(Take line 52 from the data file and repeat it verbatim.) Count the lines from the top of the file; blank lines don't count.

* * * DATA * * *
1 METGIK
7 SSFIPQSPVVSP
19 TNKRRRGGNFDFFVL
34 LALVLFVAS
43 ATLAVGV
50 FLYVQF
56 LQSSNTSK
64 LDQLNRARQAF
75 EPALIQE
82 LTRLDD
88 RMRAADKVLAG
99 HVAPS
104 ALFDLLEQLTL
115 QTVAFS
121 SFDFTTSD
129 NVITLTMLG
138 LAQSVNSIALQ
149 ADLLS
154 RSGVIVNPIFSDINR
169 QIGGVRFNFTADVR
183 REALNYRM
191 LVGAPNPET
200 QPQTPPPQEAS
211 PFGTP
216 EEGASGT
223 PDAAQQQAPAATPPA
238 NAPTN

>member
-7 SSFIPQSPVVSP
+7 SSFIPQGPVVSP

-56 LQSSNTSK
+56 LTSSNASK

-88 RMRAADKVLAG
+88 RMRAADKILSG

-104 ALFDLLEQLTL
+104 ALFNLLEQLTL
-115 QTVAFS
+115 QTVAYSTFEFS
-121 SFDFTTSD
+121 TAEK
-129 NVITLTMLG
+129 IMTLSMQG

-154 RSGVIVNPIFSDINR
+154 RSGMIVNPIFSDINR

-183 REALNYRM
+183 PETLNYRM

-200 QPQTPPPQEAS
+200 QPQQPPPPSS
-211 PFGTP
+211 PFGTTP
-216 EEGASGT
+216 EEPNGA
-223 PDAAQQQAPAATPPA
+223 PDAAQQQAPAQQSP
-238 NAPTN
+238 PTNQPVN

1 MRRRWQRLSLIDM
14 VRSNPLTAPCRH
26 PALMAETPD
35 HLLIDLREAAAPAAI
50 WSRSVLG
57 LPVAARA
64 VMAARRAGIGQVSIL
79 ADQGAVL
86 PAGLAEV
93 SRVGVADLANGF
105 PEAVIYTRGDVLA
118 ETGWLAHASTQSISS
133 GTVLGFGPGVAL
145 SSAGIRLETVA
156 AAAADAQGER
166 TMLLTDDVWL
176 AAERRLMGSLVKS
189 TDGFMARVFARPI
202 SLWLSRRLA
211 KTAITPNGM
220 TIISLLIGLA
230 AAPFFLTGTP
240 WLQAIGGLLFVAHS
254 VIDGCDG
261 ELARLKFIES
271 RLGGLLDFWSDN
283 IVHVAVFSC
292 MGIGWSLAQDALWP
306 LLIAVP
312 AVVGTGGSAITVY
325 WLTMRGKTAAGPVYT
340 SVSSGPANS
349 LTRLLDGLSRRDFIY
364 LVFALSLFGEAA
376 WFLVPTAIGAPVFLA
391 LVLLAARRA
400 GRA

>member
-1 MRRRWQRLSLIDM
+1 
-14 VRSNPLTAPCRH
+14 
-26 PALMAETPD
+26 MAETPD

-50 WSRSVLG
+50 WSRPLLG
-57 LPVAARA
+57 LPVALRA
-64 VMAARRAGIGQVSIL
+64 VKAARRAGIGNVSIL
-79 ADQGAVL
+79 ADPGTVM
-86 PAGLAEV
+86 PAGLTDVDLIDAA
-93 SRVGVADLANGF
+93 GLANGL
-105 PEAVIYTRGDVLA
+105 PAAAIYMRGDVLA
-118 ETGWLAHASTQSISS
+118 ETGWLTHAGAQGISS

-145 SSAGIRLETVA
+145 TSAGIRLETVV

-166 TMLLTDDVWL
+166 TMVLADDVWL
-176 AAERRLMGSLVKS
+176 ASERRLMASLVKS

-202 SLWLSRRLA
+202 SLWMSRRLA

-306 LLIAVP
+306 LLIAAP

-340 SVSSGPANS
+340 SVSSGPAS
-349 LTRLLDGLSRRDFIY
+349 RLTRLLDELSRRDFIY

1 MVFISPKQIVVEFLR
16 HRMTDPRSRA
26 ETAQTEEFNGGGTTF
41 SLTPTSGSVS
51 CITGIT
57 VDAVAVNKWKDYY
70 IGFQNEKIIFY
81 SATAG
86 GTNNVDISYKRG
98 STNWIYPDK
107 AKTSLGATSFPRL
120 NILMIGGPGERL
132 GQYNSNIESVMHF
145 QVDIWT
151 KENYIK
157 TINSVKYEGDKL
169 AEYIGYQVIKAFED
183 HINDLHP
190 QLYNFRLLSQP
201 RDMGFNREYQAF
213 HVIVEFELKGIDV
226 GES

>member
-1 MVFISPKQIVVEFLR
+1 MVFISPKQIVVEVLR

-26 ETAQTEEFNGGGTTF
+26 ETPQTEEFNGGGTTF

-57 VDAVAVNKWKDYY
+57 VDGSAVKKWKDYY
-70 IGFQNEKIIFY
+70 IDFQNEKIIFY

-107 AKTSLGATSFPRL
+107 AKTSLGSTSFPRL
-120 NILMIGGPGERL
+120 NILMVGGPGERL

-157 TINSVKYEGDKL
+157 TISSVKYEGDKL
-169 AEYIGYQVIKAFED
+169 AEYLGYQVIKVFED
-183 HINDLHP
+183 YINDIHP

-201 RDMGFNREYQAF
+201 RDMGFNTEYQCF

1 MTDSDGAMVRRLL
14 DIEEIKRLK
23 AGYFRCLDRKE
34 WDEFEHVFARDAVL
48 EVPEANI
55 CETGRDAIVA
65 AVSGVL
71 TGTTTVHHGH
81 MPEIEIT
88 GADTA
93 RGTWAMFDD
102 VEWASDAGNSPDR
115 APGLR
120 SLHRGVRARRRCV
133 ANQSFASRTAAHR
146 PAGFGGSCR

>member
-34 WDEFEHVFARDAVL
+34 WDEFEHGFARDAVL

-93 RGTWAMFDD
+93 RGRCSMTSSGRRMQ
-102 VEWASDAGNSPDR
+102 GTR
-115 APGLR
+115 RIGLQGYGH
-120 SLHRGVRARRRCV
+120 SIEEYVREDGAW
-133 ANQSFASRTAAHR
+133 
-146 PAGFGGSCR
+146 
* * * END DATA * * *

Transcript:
+216 EEPNGA